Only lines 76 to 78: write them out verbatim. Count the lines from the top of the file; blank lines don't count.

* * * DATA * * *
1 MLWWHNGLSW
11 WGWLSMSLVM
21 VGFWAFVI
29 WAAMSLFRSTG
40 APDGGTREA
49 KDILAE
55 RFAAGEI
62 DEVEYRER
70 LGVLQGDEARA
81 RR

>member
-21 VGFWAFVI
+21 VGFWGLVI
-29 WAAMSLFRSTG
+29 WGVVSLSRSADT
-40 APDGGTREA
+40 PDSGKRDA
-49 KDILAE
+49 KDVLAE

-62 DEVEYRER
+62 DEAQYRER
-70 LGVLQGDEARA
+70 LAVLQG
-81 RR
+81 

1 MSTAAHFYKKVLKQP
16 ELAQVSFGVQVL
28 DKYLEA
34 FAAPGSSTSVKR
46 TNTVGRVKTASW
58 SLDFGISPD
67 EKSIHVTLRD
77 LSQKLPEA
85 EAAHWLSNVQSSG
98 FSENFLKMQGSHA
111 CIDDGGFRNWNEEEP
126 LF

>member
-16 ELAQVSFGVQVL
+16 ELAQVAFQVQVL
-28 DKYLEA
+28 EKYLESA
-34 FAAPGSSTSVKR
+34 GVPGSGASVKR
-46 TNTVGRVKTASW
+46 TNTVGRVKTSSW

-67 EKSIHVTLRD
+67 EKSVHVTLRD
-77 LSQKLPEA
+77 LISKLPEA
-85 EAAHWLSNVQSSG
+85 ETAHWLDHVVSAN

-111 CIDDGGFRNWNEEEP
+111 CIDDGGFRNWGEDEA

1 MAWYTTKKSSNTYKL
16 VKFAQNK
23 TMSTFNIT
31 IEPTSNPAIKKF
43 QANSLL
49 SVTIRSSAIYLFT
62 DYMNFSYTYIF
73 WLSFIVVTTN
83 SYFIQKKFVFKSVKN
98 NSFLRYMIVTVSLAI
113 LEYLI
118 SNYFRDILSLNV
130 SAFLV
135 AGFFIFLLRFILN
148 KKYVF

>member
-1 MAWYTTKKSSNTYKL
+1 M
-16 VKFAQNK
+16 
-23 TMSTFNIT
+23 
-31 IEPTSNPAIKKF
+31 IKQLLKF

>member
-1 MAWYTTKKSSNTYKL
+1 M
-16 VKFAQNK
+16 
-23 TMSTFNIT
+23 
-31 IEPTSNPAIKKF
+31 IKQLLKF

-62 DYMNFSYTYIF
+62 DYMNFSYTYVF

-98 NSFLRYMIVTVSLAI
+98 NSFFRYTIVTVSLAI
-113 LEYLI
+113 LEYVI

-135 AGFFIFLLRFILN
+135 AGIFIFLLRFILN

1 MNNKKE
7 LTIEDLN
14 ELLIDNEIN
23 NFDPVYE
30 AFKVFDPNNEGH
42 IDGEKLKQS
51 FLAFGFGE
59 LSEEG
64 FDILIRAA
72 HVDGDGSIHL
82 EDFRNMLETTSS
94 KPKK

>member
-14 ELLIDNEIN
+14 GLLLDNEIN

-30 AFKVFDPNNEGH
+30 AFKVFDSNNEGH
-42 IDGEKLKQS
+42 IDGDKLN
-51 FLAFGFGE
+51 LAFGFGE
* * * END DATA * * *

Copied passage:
+23 
-31 IEPTSNPAIKKF
+31 IKQLLKF